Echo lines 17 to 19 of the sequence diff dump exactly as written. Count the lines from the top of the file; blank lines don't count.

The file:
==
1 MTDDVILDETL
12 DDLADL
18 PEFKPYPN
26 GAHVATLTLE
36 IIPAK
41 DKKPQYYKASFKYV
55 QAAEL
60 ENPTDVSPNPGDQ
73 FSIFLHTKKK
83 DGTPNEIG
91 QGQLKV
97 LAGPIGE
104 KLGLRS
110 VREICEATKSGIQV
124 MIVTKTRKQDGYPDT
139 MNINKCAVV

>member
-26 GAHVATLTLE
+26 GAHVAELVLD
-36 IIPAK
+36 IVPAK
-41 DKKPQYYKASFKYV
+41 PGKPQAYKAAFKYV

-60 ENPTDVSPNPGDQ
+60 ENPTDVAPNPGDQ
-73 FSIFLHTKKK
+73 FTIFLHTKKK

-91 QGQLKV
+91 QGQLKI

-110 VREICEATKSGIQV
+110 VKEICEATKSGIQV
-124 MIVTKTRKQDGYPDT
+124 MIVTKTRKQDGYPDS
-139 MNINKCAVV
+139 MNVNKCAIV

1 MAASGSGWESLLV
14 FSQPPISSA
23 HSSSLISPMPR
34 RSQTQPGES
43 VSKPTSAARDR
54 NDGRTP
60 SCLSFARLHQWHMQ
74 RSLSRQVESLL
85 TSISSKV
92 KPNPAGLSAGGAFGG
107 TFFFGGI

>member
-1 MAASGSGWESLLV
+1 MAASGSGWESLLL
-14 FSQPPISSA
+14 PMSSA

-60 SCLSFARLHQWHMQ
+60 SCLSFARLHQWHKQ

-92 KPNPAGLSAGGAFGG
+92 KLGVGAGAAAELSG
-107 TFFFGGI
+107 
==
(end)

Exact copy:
>member
-26 GAHVATLTLE
+26 GAHVAELVLD